are actually saying, which is frustrating, as
they don't sign to him. My brother's level of
signing is not bad, because he is hearing" (7).
The immediate availability of local hearing
friends for their siblings as opposed to distant
deaf friends for themselves was mentioned: "Adrian
is always out with his friends, partying. My
parents stay at home looking after me. My Mum
and Dad sign and I understand everything they
say. I think I am the closest to Mum and Dad
as I am Deaf" (7).
The hearing sibling's ability to interpret from
spoken speech to sign language can be a barrier
to the development of a normal sibling relationship,
where the deaf child relies on the sibling to
and I may share a hearing friend, only if the
friend can sign, but if the friend can't, I
will use Amy to interpret for me" (8).
network of immediate accessible hearing friends
for their siblings might add to the child's
awareness of his/her own limitations and hence
act to reduce his/her self esteem. With a hearing
sibling rather than a deaf sibling, one is more
acutely aware of being unique within a limited
population of friends. However, the consequent
closeness to deaf parents might buffer this
possible effect on self-esteem, although closeness
to sibling would still be affected.
Parents and Deaf Siblings
children gave more heterogeneous information,
because of varying levels in parents' communication
methods and fluency as well as in the siblings'
level of hearing. Overall, the lower level of
self esteem in this group was found to be tied
in within the complex dynamics of this type
some children, there was a strong sense of a
deaf identity helped by the presence of a deaf
sibling, but only as long as communication was
fluent between them: "My sister is deaf and
signs well, helps me to understand a lot. It's
interesting. She can speak and helps me to pronounce
words properly" (20).
can be contrasted with another child who said:
is Deaf like me. Parents hearing. I understand
a little of what they say to each other. Brother
signs less than me" (37).
of the children were evidently aware of the
impact of having a deaf sibling: "If my brother
hearing [moves dyad to far corner] because of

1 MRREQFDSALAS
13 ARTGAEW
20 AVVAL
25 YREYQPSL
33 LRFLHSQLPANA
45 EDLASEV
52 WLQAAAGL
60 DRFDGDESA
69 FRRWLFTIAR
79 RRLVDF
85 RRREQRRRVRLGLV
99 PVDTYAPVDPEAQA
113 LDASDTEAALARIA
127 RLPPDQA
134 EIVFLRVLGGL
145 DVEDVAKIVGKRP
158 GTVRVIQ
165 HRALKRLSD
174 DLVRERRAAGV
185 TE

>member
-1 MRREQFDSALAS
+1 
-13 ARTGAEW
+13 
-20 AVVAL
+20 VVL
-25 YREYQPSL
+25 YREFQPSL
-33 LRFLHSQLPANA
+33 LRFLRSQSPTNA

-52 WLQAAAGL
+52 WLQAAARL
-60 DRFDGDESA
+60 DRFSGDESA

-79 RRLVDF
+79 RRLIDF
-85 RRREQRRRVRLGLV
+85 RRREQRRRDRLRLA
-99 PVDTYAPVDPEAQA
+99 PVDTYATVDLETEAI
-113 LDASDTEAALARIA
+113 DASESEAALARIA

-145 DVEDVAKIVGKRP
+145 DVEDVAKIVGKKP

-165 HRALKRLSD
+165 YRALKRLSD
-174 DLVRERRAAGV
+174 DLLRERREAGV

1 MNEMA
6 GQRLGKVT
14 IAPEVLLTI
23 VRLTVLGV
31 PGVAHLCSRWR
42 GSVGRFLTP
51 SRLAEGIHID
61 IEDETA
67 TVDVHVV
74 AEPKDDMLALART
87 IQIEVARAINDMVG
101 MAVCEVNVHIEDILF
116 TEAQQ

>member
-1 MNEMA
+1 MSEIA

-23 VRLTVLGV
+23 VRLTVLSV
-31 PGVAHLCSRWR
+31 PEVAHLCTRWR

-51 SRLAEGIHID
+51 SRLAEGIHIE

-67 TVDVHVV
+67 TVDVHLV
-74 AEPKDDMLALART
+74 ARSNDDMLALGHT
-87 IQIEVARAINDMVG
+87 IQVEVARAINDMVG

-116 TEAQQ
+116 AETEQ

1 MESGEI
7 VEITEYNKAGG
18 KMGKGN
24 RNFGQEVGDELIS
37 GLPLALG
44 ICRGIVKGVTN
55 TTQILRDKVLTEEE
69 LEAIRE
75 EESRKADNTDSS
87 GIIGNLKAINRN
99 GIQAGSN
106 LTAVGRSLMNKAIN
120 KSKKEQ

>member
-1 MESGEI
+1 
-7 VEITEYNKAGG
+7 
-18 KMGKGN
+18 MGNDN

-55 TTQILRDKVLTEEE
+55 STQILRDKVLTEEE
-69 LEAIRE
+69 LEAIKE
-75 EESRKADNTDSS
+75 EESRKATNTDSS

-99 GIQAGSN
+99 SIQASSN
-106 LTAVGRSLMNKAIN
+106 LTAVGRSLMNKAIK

no communication" (47).
hearing status of parents is not the only factor
that prevents a strong bond with them, this
was for one child amplified by not sharing a
speak to one another in a foreign language,
I don't understand my native language. My sister
is next to me [in the FAST plot] because we
both are Deaf and sign, its easy to relate to
each other" (24).
frustrations of language fluency at home can
be related to the generally lower levels of
self esteem found in this group. The presence
of older deaf siblings can also increase the
anxiety and frustrations towards hearing parents:
don't respect my Mother as she does not respect
me, doesn't help me enough. My Deaf brother
hates my Dad, for not helping [communicating]
enough. My younger [hearing] sister would be
next to me because she signs and copies me"
A greater level of spoken competence in the
deaf sibling can lead to sibling rivalry: "My
brother is the favourite of my parents, he ignores
me, and my parents ignore me too. My brother
has better speech than me and hears more than
My parents talk a lot, I don't understand, and
they tell me to mind my own business. They talk
to my brother more" (24).
issue of friends was also raised in this group:
hearing friends don't sign, they are siblings
of my Deaf friends. I prefer to be with Deaf
friends, there is more sign language and empathy.
Hearing people can't understand why we use BSL.
If all are Deaf, means we can understand and
have good times" (20).
all Deaf, it would be more cohesive, but I will
still have my own friends and my sister, her
own friends. This is because there are better
conversations, and understanding. I don't have
any Deaf friends as they live far from here.
I do go to a Deaf youth club in [X] sometimes,
and have some deaf friends there, but the hearing
friends in the grid are those who live near
Parents and Hearing Siblings
interviews revealed anxieties and ambivalent
and sometimes hostile feelings, which may be
related to the relatively low self esteem found
in the quantitative analyses, and the lower
cohesion to family members (in which the child
often placed him/herself away from the rest
of the family). There were many comments of
difficulties in communication and of how different
they felt to their immediate family members:
never understand what my parents say to each
other. I tend to ignore this now" (36).
don't understand my parents' conversations,
I feel left out. My family often talk amongst
themselves, its making me worried and frustrated"
and Dad talk a lot to each other, and I don't
understand which makes me feel angry. I wish
Mum and Dad could sign" (42).
have a nice family, my parents do not sign.
My family are all hearing. No-one signs. My
parents talk a lot, I don't understand what
they say, I just daydream. My brother is at
boarding school. I understand very little, if
they all signed I would understand a lot more"
don't understand them, no-one signs. My parents
talk to my brother more than me. I am jealous
as they can hear, I don't have subtitles. My
family watches T.V. and don't tell me what it
is saying. They only slow down when they talk